The National Minimum Wage is the hourly rate that you as an employer must legally pay the majority of your employees in return for their work. It is dependent on age and if they are part of an apprenticeship scheme. The National Living Wage is slightly different, currently sitting at £7.20, it was first introduced by the government in April 2016 and is set to rise in 2017 to £7.50 per hour. The Living Wage only applies however to over 25s with under 25s receiving minimum wage still, if applicable.
Reviewed annually by the independent Living Wage Foundation, the amount is set and monitored to ensure it is relevant and fair. Employers choose voluntarily to pay the National Living Wage, whereas the National Minimum Wage is a legal requirement with full support from HMRC. They even have the power to take employers that do not adhere to the rules to court.
Current rates of pay 2016
- Apprentices under 19 (or over in first year) £3.40 per hour
- 16 – 17 yrs old must receive £4 per hour
- 18 – 20 yrs old must receive £5.55 per hour
- 21 – 24 yrs old must receive £6.95 per hour
- National Living Wage for all over 25 yrs old is £7.20
Changes to pay in April 2017
- Apprentices under 19 (or over in first year) £3.50 per hour
- 16 – 17 yrs old must receive £4.05 per hour
- 18 – 20 yrs old must receive £5.60 per hour
- 21 – 24 yrs old must receive £7.05 per hour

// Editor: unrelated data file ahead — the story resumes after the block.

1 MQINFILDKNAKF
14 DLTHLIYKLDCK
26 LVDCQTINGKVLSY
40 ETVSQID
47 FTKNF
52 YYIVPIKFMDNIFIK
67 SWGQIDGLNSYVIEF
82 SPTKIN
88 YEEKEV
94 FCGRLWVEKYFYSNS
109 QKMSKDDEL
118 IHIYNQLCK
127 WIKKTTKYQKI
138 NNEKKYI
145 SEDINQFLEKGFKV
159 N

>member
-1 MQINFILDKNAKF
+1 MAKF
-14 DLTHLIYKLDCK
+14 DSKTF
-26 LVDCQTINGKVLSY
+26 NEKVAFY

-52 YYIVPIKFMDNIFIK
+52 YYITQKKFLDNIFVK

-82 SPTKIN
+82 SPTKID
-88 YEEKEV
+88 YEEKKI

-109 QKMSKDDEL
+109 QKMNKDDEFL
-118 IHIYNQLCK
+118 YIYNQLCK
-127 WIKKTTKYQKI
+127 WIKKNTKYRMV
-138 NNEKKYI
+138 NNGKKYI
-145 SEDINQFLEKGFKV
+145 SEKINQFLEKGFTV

- National Living Wage for all over 25 yrs old is £7.50
Who is exempt?
There are a few groups of people that fall outside of these requirements and don’t legally have to be paid either the NLW or NMW.
- Those who are self employed
- Anyone employed to do voluntary work (unpaid work)
- Company Directors
- Family members, or people who live in the family home of the employer who undertake household tasks
Failure to pay and fines
Whilst it is illegal to not pay your workers the NMW, there are occasions when employers neglect to meet this standard. If this occurs, employees are encouraged to report the company to HMRC who will investigate fully and if they are found at fault, the employer will be required to pay 200% of the amount owed, unless the outstanding amount is paid within 14 days. There is a maximum fine of £20,000 per worker and employers can also be banned for 15 years from being company directors.
Considering the fines available, it definitely pays to pay a fair wage.